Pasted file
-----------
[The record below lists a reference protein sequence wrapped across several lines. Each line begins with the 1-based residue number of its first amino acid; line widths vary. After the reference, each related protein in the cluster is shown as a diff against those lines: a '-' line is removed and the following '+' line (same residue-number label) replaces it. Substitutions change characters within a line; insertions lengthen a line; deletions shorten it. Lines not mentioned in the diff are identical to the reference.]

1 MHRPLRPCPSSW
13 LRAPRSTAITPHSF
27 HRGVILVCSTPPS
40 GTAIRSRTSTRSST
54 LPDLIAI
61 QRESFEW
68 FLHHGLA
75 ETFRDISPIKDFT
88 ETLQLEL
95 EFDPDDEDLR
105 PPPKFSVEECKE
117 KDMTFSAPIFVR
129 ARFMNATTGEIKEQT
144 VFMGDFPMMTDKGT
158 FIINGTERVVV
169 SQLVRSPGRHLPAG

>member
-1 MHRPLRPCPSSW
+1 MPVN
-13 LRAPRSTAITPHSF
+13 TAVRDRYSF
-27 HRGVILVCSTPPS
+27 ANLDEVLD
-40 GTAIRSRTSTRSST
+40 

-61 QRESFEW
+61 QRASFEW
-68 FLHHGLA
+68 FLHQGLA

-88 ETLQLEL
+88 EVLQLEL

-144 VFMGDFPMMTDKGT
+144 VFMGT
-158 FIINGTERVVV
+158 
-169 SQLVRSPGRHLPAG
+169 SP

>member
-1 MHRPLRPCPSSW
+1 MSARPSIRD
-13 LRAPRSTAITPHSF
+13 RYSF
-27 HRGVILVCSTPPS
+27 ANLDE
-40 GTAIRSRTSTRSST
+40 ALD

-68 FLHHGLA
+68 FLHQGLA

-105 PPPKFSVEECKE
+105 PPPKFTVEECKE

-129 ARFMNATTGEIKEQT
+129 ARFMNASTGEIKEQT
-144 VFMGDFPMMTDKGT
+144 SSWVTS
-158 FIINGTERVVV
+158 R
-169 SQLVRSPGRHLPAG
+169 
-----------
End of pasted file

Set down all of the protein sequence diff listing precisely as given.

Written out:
[The record below lists a reference protein sequence wrapped across several lines. Each line begins with the 1-based residue number of its first amino acid; line widths vary. After the reference, each related protein in the cluster is shown as a diff against those lines: a '-' line is removed and the following '+' line (same residue-number label) replaces it. Substitutions change characters within a line; insertions lengthen a line; deletions shorten it. Lines not mentioned in the diff are identical to the reference.]

1 MHRPLRPCPSSW
13 LRAPRSTAITPHSF
27 HRGVILVCSTPPS
40 GTAIRSRTSTRSST
54 LPDLIAI
61 QRESFEW
68 FLHHGLA
75 ETFRDISPIKDFT
88 ETLQLEL
95 EFDPDDEDLR
105 PPPKFSVEECKE
117 KDMTFSAPIFVR
129 ARFMNATTGEIKEQT
144 VFMGDFPMMTDKGT
158 FIINGTERVVV
169 SQLVRSPGRHLPAG

>member
-1 MHRPLRPCPSSW
+1 MPVN
-13 LRAPRSTAITPHSF
+13 TAVRDRYSF
-27 HRGVILVCSTPPS
+27 ANLDEVLD
-40 GTAIRSRTSTRSST
+40 

-61 QRESFEW
+61 QRASFEW
-68 FLHHGLA
+68 FLHQGLA

-88 ETLQLEL
+88 EVLQLEL

-144 VFMGDFPMMTDKGT
+144 VFMGT
-158 FIINGTERVVV
+158 
-169 SQLVRSPGRHLPAG
+169 SP

>member
-1 MHRPLRPCPSSW
+1 MSARPSIRD
-13 LRAPRSTAITPHSF
+13 RYSF
-27 HRGVILVCSTPPS
+27 ANLDE
-40 GTAIRSRTSTRSST
+40 ALD

-68 FLHHGLA
+68 FLHQGLA

-105 PPPKFSVEECKE
+105 PPPKFTVEECKE

-129 ARFMNATTGEIKEQT
+129 ARFMNASTGEIKEQT
-144 VFMGDFPMMTDKGT
+144 SSWVTS
-158 FIINGTERVVV
+158 R
-169 SQLVRSPGRHLPAG
+169 